Charles Woodson

In a rematch with the Minnesota Vikings at Lambeau Field, the Green Bay Packers had one of the least stressful playoff games in recent memory, easily dispatching their bitter rival.

9:30, 1st quarter — The Vikings continue their tendency toward fast starts with a 10-play, 53-yard drive that nets a field goal for a 3-0 lead.

The drive was helped by another solid return by Marcus Sherels, a guy the Packers struggled with last week, who took the opening kickoff 37 yards to the Vikings’ 32. From there, the Vikings would run eight straight times for their 53 yards.

On 3rd-and-3 from the 39, Joe Webb runs the read option for the first time. The Packers should have it stuffed with Brad Jones doing a good job of shedding his block and getting into the backfield with Morgan Burnett. However, both defenders take the outside shoulder and Webb loses both of them by running straight up the middle. He then breaks a tackle and gets outside for a 17-yard gain.

Adrian Peterson would follow that with three runs for 26 yards — two to the right and one up the middle. The Packers are already doing a good job of staying in their gaps, but they might be a little tentative to start and seem willing to concede some yards to avoid the big run.

On 2nd-and-5 from the Packers’ 13, the Packers provided their answer for the read option by lining Charles Woodson up at the line of scrimmage. The Vikings try to run the read option for the third time, but this time Woodson tackles Peterson in the backfield for a 2-yard loss.

Forced to throw on a 3rd-and-7, Webb wants to run up the middle, but finds Dezman Moses waiting for him. He throws it away instead. Blair Walsh comes on and hooks his 33-yard kick, but still makes it.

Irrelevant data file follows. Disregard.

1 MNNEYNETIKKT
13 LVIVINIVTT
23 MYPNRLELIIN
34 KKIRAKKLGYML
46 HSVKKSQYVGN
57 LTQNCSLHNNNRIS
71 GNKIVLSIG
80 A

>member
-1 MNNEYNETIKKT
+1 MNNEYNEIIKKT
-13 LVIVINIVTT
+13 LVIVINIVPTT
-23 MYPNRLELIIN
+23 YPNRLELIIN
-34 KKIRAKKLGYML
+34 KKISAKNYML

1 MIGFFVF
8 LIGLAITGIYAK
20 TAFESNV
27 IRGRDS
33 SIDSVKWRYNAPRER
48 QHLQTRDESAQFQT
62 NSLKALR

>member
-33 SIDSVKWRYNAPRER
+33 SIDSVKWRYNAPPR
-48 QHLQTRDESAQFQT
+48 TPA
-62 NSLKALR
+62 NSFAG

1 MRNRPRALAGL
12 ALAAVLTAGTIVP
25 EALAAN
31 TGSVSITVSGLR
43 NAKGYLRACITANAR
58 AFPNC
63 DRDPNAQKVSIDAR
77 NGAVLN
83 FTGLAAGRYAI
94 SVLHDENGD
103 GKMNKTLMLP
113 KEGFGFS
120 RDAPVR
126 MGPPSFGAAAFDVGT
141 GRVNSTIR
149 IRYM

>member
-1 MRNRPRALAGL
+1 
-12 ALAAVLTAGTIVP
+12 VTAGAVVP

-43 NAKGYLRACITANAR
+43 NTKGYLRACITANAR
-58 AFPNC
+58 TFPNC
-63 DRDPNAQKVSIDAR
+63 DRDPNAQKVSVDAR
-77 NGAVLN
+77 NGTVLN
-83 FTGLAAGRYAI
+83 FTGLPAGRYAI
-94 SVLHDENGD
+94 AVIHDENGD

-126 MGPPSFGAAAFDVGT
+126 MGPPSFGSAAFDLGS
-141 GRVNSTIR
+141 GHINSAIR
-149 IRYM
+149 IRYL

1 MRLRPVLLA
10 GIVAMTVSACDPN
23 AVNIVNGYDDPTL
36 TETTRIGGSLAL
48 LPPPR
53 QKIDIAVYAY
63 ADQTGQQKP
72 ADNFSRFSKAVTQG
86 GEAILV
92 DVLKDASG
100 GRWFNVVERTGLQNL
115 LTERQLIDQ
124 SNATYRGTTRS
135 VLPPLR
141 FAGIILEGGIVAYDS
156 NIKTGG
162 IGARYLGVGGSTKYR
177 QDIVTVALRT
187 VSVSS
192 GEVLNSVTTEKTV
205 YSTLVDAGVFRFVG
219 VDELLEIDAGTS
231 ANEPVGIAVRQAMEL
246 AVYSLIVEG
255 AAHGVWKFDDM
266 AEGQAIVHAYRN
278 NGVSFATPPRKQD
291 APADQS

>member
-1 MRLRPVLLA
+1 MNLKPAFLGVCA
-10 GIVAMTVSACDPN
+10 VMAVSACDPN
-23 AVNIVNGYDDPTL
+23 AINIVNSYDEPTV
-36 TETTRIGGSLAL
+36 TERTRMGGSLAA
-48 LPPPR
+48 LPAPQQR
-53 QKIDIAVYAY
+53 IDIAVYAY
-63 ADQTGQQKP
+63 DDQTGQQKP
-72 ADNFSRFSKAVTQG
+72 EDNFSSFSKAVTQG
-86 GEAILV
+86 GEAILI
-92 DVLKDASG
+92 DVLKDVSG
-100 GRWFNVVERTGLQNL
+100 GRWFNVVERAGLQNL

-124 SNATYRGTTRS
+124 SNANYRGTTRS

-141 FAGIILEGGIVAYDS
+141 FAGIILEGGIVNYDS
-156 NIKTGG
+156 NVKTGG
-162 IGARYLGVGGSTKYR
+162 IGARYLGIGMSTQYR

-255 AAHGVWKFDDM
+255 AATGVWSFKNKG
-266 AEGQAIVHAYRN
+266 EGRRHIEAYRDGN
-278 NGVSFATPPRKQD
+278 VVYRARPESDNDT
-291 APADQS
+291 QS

8:20, 1st quarter — The Packers get a decent return themselves with Jeremy Ross advancing the ball to the Packers’ 29, but they go three and out to mimic last week.

The Packers start with what has become one of their staples — the wide receiver screen. It is well blocked and Randall Cobb picks up 7 yards on what would amazingly be his only catch of the game. After DuJuan Harris picked up 2, the Packers decide to pass from the shotgun on a short 3rd and 1. After considering running for it himself, Aaron Rodgers dumps the ball to Harris who drops it.

6:21, 1st quarter — Joe Webb burns Erik Walden on a keeper for 11 yards and Packers fans go, “Here we go again.” But that was essentially the end of that.

On 3rd-and-2, three plays later, the Vikings try the keeper again and this time Walden corrals Webb, who throws a crazy pass straight up in the air that, miraculously, no one intercepts. Punt.

0:33, 1st quarter — The Packers offense drives for a touchdown on its second possession, going 82 yards in 11 plays to make the score 7-3. On the only 3rd down of the drive, the Vikings’ Kevin Williams lined up offsides and handed the Packers a 1st down. From there, passes to the running backs would be the key with the Vikings sitting in their 2-deep cover scheme and dropping their middle linebacker to the deep middle.

A designed swing pass to Harris went for 16 yards and then a check down to Harris went for 12. From the Vikings’ 25, a screen to Ryan Grant went for 16 yards after Antoine Winfield dove at his feet and missed. On the very next play, Harris saw Jermichael Finley blocking down on the backside and cut back to the middle of the field, bursting through to the goal line, where a great effort got the ball across the plane.

3:30, 2nd quarter — After punts by both teams, the Packers drive to the Vikings’ 1, only to come away with a short field goal that makes it 10-3.

On 2nd-and-6 from the Packers’ 41, a keep pass play to the right actually worked for once, with Rodgers flipping it ahead to Tom Crabtree, who hurdled a guy and got 10 yards. On the next play, Rodgers bought more time in the pocket and then found a wide open James Jones for 20 yards on the right sideline. The Packers would be faced with a 4th-and-5 from Vikings’ 34, wisely pass on a 52-yard field goal against the wind and Rodgers would find Greg Jennings on a comeback route at the sticks. Jennings jukes Chris Cook and goes up the sideline for 32 yards.